· 3 min read
NSF award aids Sinitskii’s nanoribbon research
Graphene has garnered much attention for its potential to improve electronics, solar cells and other devices. A University of Nebraska-Lincoln chemist is using his breakthrough graphene production technique to put the promising nanomaterial to the test.
Alexander Sinitskii, assistant professor of chemistry, has earned a five-year, $538,477 Faculty Early Career Development Program Award from the National Science Foundation to investigate graphene’s properties. These prestigious grants, known as CAREER awards, support pre-tenure faculty who exemplify the role of teacher-scholars through outstanding research, excellent education and the integration of education and research.
Sinitskii is capitalizing on a technique he developed to create atomically precise graphene nanoribbons, ultra-narrow bands of one-atom thick sheets of carbon. He and his team build the ribbons from the bottom up, using organic chemistry techniques to couple smaller molecules together.
That level of precision allows Sinitskii to create nanoribbons with different widths and edges, such as adding nitrogen or hydrogen atoms. Now he’s investigating how these differing characteristics influence the nanoribbons’ properties.
Scientists have studied graphene nanoribbons theoretically for many years. These studies predicted that physical properties of nanoribbons strongly depend on their structural parameters.
“But until recently there were no synthetic techniques to make those materials and test the predictions. Now we have an opportunity to study graphene nanoribbons experimentally and confirm their predicted properties,” said Sinitskii, a member of both UNL’s Nebraska Center for Materials and Nanoscience and its NSF-funded Materials Research Science and Engineering Center.
Understanding changes in nanoribbon properties will help Sinitskii and others design materials with the best performance for diverse applications.
For example, graphene is touted for its conductivity. But it conducts electrons so well, it’s hard to control for use in electronics.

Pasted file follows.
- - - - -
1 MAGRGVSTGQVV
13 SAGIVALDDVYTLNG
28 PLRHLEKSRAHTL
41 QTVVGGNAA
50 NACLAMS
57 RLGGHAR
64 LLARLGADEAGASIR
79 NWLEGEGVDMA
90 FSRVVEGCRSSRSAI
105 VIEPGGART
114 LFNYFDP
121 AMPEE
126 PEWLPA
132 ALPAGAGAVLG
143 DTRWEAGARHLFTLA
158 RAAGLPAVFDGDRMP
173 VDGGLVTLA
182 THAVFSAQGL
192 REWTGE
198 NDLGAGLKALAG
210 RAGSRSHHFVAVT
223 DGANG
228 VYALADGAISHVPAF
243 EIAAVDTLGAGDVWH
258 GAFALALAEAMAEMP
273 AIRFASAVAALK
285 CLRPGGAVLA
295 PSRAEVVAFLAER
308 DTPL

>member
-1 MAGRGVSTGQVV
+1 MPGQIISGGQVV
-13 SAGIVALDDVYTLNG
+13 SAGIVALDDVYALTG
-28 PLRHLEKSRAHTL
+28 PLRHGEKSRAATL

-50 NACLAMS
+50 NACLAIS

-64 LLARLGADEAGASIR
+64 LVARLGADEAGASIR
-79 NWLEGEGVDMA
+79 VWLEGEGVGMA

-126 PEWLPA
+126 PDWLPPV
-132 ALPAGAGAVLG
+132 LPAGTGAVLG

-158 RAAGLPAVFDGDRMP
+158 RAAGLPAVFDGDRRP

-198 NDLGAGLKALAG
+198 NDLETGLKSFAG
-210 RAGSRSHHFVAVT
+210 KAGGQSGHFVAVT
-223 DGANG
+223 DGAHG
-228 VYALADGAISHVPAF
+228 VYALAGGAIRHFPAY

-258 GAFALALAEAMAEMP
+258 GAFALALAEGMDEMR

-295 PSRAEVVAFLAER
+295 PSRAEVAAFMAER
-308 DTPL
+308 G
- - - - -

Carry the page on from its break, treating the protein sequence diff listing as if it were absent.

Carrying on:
Sinitskii’s nanoribbons are able to harness graphene’s conductivity for use as a semiconductor in electronics. He will experiment with various nanoribbon characteristics to test and optimize its semiconductive potential.
Graphene nanoribbons also have photovoltaic properties. Creating a variety of nanoribbons capable of absorbing photons from a wide range of the sun’s energy wavelengths could improve solar cell efficiency, he said.
Fuel cells may benefit from graphene nanoribbons as well. Fuel cells generate electricity from the energy in fuel through a chemical reaction. The nanoribbons can act as a catalyst to speed up certain reactions, improving fuel cell efficiency. Preliminary evidence suggests adding nitrogen atoms to the nanoribbons’ edges improves their catalytic capabilities.
Sinitskii plans to develop prototype devices incorporating graphene nanoribbons. “We will synthesize different varieties of graphene nanoribbons and test them for applications in electronics, photovoltaics and catalysis,” he said.
With the CAREER award, Sinitskii also will develop new nanoscience courses and conduct outreach activities to promote graduate, undergraduate and high school student education in materials chemistry and nanofabrication.